LONDON — Just a few days ago, British Defence Procurement Minister Anne-Marie Trevelyan’s opening speech of DSEI was being touted by some as a possible show stopper, as speculation mounted she would name a Babcock International-led team as the winner of a competition to build a new class of general-purpose frigate for the Royal Navy.

The reality, however, turned out to be anti-climactic.

The Type 31e frigate destined for the Royal Navy barely received a mention. Instead, the procurement minister on Sept. 10 discussed a few minor contract awards that were less eye-catching than the long, red, suede leather boots she was wearing during her first keynote speech at the DSEI show in London.

What happened to the Type 31e announcement, no one is saying. Certainly Trevelyan wasn’t about to throw any light on the position — she exited the stage without taking questions.

One line of speculation among industry executives was that Prime Minister Boris Johnson had hijacked the announcement and will say something later this week. Another theory is there won’t be an announcement on the matter during the show, which runs Sept. 10-13.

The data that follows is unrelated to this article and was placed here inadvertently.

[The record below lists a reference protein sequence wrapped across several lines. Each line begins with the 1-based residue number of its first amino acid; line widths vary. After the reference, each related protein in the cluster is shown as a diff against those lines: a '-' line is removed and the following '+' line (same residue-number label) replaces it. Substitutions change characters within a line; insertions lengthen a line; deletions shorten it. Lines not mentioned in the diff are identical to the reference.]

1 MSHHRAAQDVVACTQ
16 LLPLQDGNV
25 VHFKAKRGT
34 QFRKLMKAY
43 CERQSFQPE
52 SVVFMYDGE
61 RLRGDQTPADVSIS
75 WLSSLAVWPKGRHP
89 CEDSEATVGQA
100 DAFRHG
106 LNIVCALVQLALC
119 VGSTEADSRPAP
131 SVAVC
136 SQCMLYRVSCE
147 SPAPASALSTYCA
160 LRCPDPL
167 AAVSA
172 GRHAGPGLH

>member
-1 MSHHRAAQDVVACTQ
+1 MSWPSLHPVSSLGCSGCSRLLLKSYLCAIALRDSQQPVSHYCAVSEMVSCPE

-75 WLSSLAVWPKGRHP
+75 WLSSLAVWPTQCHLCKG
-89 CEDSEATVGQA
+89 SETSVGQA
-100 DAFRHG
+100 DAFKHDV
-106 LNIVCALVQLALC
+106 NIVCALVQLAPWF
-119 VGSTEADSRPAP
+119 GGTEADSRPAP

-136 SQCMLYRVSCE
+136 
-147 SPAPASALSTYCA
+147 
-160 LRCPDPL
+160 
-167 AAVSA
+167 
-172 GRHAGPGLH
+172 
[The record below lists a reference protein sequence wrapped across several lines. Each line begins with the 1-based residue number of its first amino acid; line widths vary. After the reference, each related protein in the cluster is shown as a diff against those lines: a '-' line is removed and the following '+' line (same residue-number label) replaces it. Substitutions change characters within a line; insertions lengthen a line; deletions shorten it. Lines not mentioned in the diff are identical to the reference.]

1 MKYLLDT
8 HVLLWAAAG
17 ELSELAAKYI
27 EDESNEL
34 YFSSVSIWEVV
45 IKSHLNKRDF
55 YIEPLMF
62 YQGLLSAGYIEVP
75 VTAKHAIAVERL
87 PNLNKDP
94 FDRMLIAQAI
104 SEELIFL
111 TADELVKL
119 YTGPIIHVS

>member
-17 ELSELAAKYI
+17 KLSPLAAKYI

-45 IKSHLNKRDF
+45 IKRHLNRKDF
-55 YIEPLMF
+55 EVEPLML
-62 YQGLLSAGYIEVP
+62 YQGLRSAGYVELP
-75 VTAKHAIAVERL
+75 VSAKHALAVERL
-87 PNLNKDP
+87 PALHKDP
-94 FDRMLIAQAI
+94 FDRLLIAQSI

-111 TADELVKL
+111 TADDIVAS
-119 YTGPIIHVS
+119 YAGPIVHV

Babcock and its team that includes Thales UK and various shipyards appear to have been selected by the Ministry of Defence to supply five Danish-designed Iver Huitfeldt-class frigates to meet a requirement to replace aging Type 23 frigates starting 2023. If the deal is cemented, it will be the first time the Royal Navy operated a foreign-designed combat ship in decades.

The Babcock version of the warship, known as the Arrowhead 140, has been competing with rival designs offered by a BAE Systems-led consortium and Atlas Elektronic UK.

Trevelyan, who was appointed to her post July 27 as part of Johnson’s new government, turned to a number of smaller contracts to get the show rolling on a positive note. Among them was a £177 million (U.S. $218 million) deal awarded to five companies to service and support the fleet of small boats operated by the MoD and other government agencies.

Qinetiq scored a £67 million contract to develop a new anti-jam GPS receiver as part of the U.K.’s robust global navigation system program. Elbit UK secured a £31 million deal to deliver a joint fires synthetic trainer.

The Type 31e deal is expected to be worth at least £1.25 billion

Andrew Chuter is the United Kingdom correspondent for Defense News.

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